George VILLA knows what he likes. When asked why he adores surf rock so much, he answers with a straight shot. “It just feels very authentic,” he states. “It’s never got that super polished sound. [Surf rock] has always been on that underground.”
The fledgling artist certainly embodies the spirit of his favourite genre: sporting a vintage tee and long hair, George slouches on a bench comfortably as he speaks to Rolling Stone AU/NZ, breezily chatting with a laidback drawl.
Hailing from Hamilton but now in Auckland, the singer-songwriter is in the midst of a big year. His debut EP, Empty Pockets, just dropped for one thing, and the record features a fusion of influences ranging from his parent’s playlists to contemporary indie favourites.
There are nods to everyone from Bob Dylan to Ocean Alley, the Beatles to King Krule, and listeners can find elements of indie rock, soul, reggae, pop, and so much more. Smooth-voiced and coolly mellow, George’s personality shines through every confidently delivered lyric.
The music may be laidback and groovy, but the words are about subjects as big as coming-of-age, finding love in life, and just making ends meet. Swapping Waikato for the big smoke is also a major theme, and leaving home actually inspired George to make his debut EP.
“[I was] trying to get some sessions going and put a project together, but was living on the minimum. Trying to get cheap food going and everything, it was sort of a struggle,” he explains.
“That definitely weighed into [the EP] a lot, but I think overall, it was just [about] being a young guy and getting out there in the world for the first time. There was a lot of excitement.”
Alongside his newfound independence, many tracks also explore George’s long-distance relationship.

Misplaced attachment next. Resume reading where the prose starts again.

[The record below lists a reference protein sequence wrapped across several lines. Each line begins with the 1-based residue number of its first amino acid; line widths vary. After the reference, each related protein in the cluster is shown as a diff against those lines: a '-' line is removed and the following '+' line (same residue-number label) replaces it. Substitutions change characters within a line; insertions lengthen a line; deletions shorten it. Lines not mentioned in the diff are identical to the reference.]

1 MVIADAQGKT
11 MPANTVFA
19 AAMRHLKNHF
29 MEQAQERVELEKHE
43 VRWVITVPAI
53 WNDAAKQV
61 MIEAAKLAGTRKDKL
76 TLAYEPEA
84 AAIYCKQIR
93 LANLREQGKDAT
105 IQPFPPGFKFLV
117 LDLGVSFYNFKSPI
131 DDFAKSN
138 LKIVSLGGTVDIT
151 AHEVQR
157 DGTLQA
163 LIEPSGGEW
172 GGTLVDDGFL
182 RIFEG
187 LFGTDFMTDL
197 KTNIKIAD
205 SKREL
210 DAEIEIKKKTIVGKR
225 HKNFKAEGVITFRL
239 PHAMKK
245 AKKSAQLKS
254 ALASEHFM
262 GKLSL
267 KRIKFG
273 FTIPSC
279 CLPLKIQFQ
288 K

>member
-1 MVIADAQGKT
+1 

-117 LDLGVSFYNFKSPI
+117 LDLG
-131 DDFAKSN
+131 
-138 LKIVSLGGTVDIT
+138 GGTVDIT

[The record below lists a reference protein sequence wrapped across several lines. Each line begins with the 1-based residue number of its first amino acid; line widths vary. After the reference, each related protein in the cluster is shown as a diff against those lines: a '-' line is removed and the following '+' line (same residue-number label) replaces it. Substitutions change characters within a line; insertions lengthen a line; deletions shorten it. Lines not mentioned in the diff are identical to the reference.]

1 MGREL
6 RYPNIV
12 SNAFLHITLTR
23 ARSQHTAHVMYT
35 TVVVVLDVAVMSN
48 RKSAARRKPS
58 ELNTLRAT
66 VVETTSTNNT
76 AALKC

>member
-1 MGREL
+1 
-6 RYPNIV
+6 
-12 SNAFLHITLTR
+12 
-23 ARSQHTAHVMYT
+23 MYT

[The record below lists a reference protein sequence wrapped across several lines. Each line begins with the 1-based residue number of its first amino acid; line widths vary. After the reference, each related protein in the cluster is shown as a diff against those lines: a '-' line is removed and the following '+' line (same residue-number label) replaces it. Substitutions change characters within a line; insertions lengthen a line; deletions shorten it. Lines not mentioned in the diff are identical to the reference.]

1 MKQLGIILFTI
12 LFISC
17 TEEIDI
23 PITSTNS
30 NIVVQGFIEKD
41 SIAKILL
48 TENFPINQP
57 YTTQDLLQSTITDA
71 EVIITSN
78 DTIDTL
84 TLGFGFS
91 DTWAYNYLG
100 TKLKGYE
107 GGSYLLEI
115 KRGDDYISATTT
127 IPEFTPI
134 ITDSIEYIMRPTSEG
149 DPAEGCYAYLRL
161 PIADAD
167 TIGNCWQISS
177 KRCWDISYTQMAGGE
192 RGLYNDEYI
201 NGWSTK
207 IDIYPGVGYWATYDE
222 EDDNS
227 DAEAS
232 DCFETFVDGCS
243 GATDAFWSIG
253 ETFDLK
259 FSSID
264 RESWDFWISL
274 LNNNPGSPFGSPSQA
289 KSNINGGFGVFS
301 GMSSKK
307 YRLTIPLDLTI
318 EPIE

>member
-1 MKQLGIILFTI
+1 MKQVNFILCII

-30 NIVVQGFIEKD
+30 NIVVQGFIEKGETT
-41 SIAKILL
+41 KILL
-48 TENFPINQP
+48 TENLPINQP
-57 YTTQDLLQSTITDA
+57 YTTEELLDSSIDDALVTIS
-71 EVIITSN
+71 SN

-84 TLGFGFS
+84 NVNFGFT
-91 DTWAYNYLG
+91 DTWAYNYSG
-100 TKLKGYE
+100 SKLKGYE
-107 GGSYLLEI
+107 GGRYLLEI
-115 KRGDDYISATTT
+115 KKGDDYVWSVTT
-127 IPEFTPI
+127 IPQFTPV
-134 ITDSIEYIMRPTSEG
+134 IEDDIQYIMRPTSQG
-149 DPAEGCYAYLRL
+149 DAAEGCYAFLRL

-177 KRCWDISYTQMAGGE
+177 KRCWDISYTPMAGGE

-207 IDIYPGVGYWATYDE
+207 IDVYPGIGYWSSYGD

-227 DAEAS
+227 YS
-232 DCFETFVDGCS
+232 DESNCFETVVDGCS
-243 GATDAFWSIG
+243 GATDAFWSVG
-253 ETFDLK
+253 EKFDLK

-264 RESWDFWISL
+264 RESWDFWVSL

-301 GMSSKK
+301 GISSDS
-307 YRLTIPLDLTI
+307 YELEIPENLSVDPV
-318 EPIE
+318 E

“One of my favourite tracks is about a time my girlfriend was staying with me. We’re kind of just chilling out, but she was real zoned into this new book that she got, and I was just wanting to go out. She wasn’t really giving me much time and I was getting a bit jealous of the book.
“I was like, alright, I’m gonna sit down and just write something, kind of as a joke, but then it turned out to be “Think About”,” he laughs.
Keeping things tongue-in-cheek is a recurring theme in George’s music, yet his EP is as suited to accompanying a sun-drenched beer as it is for cheering up a sombre weep; his sound uplifts as much as it grounds, in other words.
George isn’t taking his move to Auckland, or his first record, for granted. From his days as a busker to his teen years in a band, he knows the value of hard work. Before that time in his life, he was raised in a home that loved music and made music. His mother was a guitarist, he reveals, and his father had “good taste.”
“I definitely loved Hamilton,” George reflects. “There were gigs and stuff growing up… jamming with heaps of mates… heaps of little farmers markets, and my uncle ran a community centre so I played a few events.
“But getting up to Auckland and Wellington later on just kind of opened my eyes up to so many venues and heaps of local talent and stuff, it was just awesome and super inspiring to see that.”
When he finally arrived in Auckland, it didn’t take long for George to catch the attention of well-known producers Dave Hammer (Lime Cordiale, Baker Boy) and Neil Macleod (Drax Project). His good friend Rhys Rich, a local producer, rapper, and R&B artist, eventually joined him on the EP tracks “Addicted” and “Denim Jeans”, too. “I love what [Dave, Neil, and Rhys] bring to it,” George gushes. “They added so much.”
As evidenced by the title Empty Pockets, it hasn’t all been smooth sailing for the young musician. Hoping to soon make music his full-time job, for the moment he’s also selling vintage clothes on the side – but he feels confident that making it is possible one day.
“It’s definitely a hard one, there’s so many people out there trying to crack it. The rush from playing my first shows and putting the first couple of songs out there, it’s what made me get a day job out of my head and be like, ‘I really want to get into this and try and make it work.'”
That’s why his advice to other artists is to keep pushing it. “If you put in as much time as you can, push it, and keep driving it. [It will] keep getting bigger,” he says.
George VILLA’s Empty Pockets is out now.